1. Other Schemes

Other Schemes like National Highways Development Project (NHDP) which is India’s largest ever Highways Project in a phased manner are in pipeline. NHDP is a seven phase project amounting to USD 60 billion. Although the projects under NHDP have been subsumed under the ambitious Bharatmala Project.

The Pradhan Mantri Gram Sadak Yojana (PMGSY) a 100 per cent Government of India funded Centrally Sponsored Scheme  which provides all-weather road connectivity in rural areas. From FY 2015- 16, the sharing ratio has been revised, with Government of India providing 60 per cent and states providing 40 per cent of the funds. Under the Union Budget 2018-19, Government of India allocated an investment of Rs 19,000 crore for the Pradhan Mantri Gram Sadak Yojana (PMGSY). The Government of India will spend around Rs 1 lakh crore during FY18-20 to build roads in the country under Pradhan Mantri Gram Sadak Yojana (PMGSY).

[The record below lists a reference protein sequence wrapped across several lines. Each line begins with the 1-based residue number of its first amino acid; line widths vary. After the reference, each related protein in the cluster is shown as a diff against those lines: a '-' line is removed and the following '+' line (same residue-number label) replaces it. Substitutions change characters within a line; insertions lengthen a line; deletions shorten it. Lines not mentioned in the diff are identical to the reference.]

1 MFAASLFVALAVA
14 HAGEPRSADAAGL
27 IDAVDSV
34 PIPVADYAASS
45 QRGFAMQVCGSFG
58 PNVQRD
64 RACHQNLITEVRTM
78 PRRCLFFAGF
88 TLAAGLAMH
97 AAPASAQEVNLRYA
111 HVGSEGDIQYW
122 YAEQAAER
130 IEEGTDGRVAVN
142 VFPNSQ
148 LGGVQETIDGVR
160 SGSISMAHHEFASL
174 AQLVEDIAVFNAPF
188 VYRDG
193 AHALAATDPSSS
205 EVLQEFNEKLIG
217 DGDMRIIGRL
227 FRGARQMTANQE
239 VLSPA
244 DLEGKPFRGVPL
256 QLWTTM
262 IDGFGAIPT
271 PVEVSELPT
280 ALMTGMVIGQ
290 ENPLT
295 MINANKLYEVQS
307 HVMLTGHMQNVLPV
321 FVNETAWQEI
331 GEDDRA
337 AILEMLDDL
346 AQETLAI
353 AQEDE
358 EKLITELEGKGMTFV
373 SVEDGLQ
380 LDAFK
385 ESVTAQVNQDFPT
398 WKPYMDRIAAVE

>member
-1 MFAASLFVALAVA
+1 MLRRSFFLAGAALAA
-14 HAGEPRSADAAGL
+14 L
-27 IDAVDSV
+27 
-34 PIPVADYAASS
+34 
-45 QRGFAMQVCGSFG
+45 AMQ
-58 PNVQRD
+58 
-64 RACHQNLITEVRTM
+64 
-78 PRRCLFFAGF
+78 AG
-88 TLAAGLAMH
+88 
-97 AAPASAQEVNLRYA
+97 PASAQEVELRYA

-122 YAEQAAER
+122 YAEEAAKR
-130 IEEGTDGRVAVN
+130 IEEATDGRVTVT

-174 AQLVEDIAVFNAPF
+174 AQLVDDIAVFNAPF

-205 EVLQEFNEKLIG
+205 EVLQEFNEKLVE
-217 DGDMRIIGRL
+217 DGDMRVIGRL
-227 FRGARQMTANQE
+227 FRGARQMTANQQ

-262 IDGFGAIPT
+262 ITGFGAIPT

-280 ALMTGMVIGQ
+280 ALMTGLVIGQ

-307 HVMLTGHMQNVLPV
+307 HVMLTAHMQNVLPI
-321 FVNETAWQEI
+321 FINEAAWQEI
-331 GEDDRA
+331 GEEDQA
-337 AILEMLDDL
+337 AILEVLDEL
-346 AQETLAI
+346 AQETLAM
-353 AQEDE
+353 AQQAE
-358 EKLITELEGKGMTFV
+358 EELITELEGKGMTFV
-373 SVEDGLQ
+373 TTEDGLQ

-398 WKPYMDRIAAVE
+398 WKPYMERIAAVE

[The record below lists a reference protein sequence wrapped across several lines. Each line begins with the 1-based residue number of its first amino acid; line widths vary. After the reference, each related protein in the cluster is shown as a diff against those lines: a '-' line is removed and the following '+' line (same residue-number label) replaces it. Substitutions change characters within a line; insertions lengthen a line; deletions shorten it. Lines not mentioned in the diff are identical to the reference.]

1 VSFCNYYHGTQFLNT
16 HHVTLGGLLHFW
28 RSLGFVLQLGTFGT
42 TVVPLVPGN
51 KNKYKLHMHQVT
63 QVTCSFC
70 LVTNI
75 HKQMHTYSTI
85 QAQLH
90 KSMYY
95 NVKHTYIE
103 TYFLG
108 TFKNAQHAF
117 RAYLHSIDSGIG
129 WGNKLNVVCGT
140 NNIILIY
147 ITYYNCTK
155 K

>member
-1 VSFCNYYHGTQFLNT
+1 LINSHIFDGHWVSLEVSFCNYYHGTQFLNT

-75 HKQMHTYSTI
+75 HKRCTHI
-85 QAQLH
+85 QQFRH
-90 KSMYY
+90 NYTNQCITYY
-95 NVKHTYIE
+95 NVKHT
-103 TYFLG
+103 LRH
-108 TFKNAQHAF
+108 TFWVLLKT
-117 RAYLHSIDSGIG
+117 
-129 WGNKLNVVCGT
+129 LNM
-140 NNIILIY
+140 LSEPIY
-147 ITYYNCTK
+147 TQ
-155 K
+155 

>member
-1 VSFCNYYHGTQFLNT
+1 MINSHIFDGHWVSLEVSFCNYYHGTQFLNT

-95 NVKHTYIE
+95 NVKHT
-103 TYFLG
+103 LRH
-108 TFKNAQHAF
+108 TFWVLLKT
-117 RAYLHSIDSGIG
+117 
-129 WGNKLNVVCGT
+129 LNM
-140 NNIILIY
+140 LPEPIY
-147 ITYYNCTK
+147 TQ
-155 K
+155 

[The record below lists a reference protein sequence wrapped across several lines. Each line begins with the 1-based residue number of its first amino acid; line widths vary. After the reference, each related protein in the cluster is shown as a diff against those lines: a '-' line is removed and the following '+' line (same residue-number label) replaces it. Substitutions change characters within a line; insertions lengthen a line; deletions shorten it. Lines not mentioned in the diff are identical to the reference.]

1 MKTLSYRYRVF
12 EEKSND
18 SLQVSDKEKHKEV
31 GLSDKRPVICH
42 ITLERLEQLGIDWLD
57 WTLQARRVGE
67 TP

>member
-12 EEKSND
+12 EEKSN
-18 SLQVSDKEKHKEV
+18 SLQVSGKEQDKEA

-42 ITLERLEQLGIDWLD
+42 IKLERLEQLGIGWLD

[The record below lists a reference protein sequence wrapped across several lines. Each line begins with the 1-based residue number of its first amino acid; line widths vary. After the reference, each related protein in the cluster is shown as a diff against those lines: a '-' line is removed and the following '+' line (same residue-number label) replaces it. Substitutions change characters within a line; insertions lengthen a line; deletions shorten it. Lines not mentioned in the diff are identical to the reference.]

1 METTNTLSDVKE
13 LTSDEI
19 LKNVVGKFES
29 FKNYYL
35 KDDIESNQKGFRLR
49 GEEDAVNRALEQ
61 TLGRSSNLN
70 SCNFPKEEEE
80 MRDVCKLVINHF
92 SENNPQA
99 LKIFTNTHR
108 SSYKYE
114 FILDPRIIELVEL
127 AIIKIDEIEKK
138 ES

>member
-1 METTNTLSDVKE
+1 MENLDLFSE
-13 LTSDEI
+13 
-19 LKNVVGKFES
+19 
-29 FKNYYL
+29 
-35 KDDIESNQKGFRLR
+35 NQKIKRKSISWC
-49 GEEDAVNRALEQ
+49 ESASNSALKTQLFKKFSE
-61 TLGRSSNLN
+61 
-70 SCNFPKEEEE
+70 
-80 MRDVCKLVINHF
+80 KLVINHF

All these schemes are expected to revive the Indian road sector in coming years.

INSURING THE CONSTRUCTION RISK

Risk Management in a project includes identifying factors that could have an impact on a project’s schedule, delivery, cost or quality, quantifying the potential impact of these risk factors and implementing ways to mitigate and manage the risk. In simple terms, the riskier the activity is, the costlier the consequence if handling the risk is not done properly. Some of the leading risk associated with any project are improper planning and budgeting, tight project schedule, designing and implementation issues, rushed designing, labour issues, damage to equipment, labour injuries etc with Natural Disasters retaining the top spot for risk.

Insurance is one of the ways of managing the risk wherein the insured (party taking insurance) transfers the risk on the insuring party (usually an insurance company) by paying a small amount of premium for a defined amount of coverage.

Commonly Observed Risk Exposures in Road Projects

  • Act of God Perils i.e. Landslide, Flood, Earthquake, Lightning, Inundation etc
  • Topographical Exposures like Roads through hills and/or mountains can generally suffer from landslide while Roads in flat areas are more prone to inundation, sandstorms